Middle East

Syria 'can meet' chemical weapons deadline

Official says weapons have to be taken out of Syria by April 27 if June deadline to destroy them is to be met.

Last updated: 04 Apr 2014 18:29
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Seventy-two containers filled with chemical weapons are ready to be transferred out of Syria, UN official says [EPA]

The head of the mission for destroying Syria's chemical weapons has told the United Nations Security Council that Syria can still meet the April 27 deadline to remove all chemical agents out of the country that are due to be destroyed by June 30, UN diplomats said.

Syria has suspended the transfers for what it says are security reasons, but last Sunday said it planned to resume them in the "coming days", the AFP news agency reported.

Sigrid Kaag, coordinator for the international operation to eliminate Syria's chemical weapons stockpile, warned the council on Thursday that any further delay would make it "increasingly challenging" to stick to the June 30 deadline, according to diplomats cited by AFP.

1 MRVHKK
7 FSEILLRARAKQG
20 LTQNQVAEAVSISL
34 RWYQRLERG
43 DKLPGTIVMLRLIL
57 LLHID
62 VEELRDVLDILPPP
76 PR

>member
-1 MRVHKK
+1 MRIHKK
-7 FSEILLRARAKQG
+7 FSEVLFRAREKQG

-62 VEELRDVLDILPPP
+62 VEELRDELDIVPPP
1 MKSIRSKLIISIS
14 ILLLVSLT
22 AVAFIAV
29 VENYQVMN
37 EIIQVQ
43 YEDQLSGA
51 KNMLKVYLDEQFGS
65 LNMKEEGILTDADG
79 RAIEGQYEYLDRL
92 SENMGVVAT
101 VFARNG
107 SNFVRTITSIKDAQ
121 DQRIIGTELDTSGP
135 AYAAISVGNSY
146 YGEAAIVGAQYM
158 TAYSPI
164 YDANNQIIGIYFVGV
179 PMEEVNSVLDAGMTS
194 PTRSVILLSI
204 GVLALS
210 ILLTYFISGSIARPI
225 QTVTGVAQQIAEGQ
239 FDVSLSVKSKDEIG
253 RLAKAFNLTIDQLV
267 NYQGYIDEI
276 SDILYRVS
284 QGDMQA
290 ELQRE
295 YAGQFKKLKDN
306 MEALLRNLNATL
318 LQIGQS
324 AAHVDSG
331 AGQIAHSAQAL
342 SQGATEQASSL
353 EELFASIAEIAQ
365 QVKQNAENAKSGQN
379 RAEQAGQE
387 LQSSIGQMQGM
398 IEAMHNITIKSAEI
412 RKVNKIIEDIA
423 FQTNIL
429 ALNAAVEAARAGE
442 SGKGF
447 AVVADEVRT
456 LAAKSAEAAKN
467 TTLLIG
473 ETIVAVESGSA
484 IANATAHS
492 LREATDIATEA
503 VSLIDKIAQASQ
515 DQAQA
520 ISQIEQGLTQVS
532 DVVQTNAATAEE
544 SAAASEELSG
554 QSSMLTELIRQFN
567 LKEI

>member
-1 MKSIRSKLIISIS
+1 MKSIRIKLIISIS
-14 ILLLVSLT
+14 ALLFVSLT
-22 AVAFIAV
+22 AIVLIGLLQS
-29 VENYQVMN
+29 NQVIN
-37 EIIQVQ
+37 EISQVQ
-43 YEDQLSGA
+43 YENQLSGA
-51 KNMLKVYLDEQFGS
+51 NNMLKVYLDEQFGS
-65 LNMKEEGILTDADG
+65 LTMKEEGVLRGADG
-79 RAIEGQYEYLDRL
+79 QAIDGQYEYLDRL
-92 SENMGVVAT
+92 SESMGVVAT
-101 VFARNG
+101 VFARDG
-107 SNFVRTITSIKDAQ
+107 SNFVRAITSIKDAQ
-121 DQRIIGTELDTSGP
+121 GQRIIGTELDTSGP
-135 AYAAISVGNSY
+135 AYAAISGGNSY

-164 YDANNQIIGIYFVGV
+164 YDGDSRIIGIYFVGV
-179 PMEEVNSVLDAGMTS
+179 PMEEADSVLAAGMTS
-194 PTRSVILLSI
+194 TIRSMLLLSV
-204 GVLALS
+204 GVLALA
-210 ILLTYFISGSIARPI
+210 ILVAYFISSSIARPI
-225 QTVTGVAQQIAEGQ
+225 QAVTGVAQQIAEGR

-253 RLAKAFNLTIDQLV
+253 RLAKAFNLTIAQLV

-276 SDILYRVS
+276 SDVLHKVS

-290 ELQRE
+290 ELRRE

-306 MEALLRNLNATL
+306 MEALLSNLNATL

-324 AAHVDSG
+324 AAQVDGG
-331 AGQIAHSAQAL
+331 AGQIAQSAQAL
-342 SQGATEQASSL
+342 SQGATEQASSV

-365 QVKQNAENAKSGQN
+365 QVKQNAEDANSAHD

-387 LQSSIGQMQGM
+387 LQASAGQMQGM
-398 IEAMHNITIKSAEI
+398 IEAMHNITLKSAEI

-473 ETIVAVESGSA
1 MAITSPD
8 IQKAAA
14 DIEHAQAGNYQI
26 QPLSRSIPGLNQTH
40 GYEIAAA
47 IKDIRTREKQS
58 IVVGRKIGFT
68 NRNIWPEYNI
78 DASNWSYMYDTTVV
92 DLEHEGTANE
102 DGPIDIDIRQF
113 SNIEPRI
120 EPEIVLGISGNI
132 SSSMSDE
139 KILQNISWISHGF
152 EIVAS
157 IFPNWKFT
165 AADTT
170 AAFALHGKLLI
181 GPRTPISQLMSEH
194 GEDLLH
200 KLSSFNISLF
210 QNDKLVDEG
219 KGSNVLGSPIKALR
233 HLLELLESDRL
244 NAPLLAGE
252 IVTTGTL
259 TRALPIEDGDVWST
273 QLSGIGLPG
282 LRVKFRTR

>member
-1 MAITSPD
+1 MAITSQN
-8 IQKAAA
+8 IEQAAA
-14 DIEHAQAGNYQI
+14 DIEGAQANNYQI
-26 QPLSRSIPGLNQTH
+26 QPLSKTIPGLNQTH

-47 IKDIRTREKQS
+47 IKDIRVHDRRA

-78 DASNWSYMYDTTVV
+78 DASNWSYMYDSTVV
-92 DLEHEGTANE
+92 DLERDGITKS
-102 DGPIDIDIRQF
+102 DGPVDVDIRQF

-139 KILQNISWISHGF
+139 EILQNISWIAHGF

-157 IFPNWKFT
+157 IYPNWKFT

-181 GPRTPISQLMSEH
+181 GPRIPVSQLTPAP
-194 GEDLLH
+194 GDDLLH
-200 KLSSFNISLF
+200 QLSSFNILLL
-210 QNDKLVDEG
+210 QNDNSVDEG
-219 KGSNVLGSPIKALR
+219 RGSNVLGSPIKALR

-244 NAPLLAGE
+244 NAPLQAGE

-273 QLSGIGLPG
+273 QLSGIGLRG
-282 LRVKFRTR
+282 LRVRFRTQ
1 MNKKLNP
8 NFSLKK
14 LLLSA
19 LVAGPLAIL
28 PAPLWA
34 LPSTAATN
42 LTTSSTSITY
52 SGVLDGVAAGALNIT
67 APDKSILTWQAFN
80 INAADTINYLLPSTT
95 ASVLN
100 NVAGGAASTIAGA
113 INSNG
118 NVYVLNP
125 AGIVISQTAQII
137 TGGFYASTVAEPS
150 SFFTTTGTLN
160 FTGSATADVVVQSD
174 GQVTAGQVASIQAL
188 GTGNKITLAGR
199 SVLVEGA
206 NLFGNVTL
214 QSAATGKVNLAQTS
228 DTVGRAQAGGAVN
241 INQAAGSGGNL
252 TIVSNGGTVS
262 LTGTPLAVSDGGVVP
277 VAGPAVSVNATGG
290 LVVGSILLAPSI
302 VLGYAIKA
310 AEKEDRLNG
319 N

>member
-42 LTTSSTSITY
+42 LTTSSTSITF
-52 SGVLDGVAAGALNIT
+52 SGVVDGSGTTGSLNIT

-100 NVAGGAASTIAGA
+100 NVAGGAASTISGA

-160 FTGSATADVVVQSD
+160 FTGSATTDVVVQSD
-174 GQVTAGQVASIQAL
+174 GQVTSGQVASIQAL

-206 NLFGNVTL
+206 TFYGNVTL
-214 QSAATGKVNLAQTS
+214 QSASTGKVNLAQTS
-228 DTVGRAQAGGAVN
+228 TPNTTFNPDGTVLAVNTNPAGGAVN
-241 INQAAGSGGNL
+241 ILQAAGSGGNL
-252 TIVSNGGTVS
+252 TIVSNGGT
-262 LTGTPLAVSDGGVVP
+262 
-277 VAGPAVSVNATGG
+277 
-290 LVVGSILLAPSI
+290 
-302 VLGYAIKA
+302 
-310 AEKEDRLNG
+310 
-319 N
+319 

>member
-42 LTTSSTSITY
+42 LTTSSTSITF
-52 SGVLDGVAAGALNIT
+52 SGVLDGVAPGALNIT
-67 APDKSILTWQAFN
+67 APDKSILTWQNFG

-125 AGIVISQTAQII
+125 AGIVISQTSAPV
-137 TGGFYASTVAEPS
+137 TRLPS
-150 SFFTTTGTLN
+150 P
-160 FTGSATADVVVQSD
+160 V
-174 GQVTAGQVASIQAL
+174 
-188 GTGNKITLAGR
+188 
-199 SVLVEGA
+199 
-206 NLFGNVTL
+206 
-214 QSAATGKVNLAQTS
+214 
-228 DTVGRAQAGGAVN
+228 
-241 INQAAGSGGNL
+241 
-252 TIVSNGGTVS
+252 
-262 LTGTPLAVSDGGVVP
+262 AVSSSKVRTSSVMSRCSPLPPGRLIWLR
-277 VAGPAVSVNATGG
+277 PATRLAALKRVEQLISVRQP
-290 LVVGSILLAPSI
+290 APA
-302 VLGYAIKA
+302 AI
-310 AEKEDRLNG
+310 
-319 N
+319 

"Assuming that operations restart immediately, operations could be achieved on time," diplomats quoted her as saying.

"I have repeated to Syrian authorities the need for a swift resumption of the removal operation. Operations have to restart immediately," she reportedly said.

'Containers ready for shipment'

According to diplomats, Kaag said there were 72 containers filled with chemical weapons ready to be transferred to the main Syrian port of Latakia for shipment out of the country, adding that their removal from the country would account for 90 percent of the country's stockpile.

The Organisation for the Prohibition of Chemical Weapons said in a report to the UN last week that the total percentage of chemicals either removed or destroyed inside the war-torn country is 53.6 percent. T

he report said Syria pledged to remove all chemicals by April 13, except for those in areas "that are presently inaccessible", which face an April 27 deadline.

Damascus agreed to give up its chemical weapons in September under a deal to ward off the threat of US air strikes.

The agreement was reached after deadly chemical attacks outside Damascus last August that the West blamed on the regime of President Bashar al-Assad.


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